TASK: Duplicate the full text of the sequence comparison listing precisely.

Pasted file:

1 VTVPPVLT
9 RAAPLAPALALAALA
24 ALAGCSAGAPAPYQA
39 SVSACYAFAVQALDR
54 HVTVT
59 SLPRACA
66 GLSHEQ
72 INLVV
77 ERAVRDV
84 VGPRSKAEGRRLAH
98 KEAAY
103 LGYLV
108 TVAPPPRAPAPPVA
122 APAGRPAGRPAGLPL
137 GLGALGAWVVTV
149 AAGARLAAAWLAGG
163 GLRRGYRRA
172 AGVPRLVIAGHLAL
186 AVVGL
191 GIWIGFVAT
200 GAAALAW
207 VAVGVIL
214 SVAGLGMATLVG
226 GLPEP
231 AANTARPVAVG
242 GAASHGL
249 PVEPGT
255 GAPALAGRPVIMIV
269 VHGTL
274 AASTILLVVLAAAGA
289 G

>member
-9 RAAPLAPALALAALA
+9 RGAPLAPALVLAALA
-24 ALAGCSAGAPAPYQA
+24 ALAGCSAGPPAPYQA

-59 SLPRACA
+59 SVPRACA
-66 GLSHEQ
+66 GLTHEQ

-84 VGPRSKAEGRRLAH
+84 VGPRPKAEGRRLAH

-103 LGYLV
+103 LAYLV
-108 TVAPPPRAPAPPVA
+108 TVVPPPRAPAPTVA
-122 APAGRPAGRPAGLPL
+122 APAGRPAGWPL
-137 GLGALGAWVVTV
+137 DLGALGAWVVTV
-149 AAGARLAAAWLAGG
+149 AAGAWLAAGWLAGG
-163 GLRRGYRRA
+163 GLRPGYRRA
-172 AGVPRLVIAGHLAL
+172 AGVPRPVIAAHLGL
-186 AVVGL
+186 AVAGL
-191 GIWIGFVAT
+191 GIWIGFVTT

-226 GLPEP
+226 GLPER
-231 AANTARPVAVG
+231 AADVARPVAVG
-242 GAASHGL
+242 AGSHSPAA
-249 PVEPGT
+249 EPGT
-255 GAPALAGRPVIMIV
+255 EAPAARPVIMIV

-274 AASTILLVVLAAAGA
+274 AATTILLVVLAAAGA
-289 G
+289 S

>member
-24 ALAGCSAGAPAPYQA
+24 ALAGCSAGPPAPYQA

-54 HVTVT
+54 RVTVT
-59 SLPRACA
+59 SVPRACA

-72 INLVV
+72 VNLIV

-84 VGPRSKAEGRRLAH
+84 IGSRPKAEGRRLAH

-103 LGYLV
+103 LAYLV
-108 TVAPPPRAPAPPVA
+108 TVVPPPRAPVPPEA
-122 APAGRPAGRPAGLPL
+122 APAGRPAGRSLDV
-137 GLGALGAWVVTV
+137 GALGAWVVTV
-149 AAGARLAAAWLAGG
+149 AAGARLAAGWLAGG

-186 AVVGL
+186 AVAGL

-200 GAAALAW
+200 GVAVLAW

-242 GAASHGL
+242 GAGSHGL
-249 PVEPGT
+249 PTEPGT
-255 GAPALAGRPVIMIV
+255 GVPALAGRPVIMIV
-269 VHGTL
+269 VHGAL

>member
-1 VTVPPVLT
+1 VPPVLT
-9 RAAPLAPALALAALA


1 VTVPPVLT
9 RAAPLAPALALAALA
24 ALAGCSAGAPAPYQA
39 SVSACYAFAVQALDR
54 HVTVT
59 SLPRACA
66 GLSHEQ
72 INLVV
77 ERAVRDV
84 VGPRSKAEGRRLAH
98 KEAAY
103 LGYLV
108 TVAPPPRAPAPPVA
122 APAGRPAGRPAGLPL
137 GLGALGAWVVTV
149 AAGARLAAAWLAGG
163 GLRRGYRRA
172 AGVPRLVIAGHLAL
186 AVVGL
191 GIWIGFVAT
200 GAAALAW
207 VAVGVIL
214 SVAGLGMATLVG
226 GLPEP
231 AANTARPVAVG
242 GAASHGL
249 PVEPGT
255 GAPALAGRPVIMIV
269 VHGTL
274 AASTILLVVLAAAGA
289 G

>member
-9 RAAPLAPALALAALA
+9 RGAPLAPALVLAALA
-24 ALAGCSAGAPAPYQA
+24 ALAGCSAGPPAPYQA

-59 SLPRACA
+59 SVPRACA
-66 GLSHEQ
+66 GLTHEQ

-84 VGPRSKAEGRRLAH
+84 VGPRPKAEGRRLAH

-103 LGYLV
+103 LAYLV
-108 TVAPPPRAPAPPVA
+108 TVVPPPRAPAPTVA
-122 APAGRPAGRPAGLPL
+122 APAGRPAGWPL
-137 GLGALGAWVVTV
+137 DLGALGAWVVTV
-149 AAGARLAAAWLAGG
+149 AAGAWLAAGWLAGG
-163 GLRRGYRRA
+163 GLRPGYRRA
-172 AGVPRLVIAGHLAL
+172 AGVPRPVIAAHLGL
-186 AVVGL
+186 AVAGL
-191 GIWIGFVAT
+191 GIWIGFVTT

-226 GLPEP
+226 GLPER
-231 AANTARPVAVG
+231 AADVARPVAVG
-242 GAASHGL
+242 AGSHSPAA
-249 PVEPGT
+249 EPGT
-255 GAPALAGRPVIMIV
+255 EAPAARPVIMIV

-274 AASTILLVVLAAAGA
+274 AATTILLVVLAAAGA
-289 G
+289 S

>member
-24 ALAGCSAGAPAPYQA
+24 ALAGCSAGPPAPYQA

-54 HVTVT
+54 RVTVT
-59 SLPRACA
+59 SVPRACA

-72 INLVV
+72 VNLIV

-84 VGPRSKAEGRRLAH
+84 IGSRPKAEGRRLAH

-103 LGYLV
+103 LAYLV
-108 TVAPPPRAPAPPVA
+108 TVVPPPRAPVPPEA
-122 APAGRPAGRPAGLPL
+122 APAGRPAGRSLDV
-137 GLGALGAWVVTV
+137 GALGAWVVTV
-149 AAGARLAAAWLAGG
+149 AAGARLAAGWLAGG

-186 AVVGL
+186 AVAGL

-200 GAAALAW
+200 GVAVLAW

-242 GAASHGL
+242 GAGSHGL
-249 PVEPGT
+249 PTEPGT
-255 GAPALAGRPVIMIV
+255 GVPALAGRPVIMIV
-269 VHGTL
+269 VHGAL

>member
-1 VTVPPVLT
+1 VPPVLT
-9 RAAPLAPALALAALA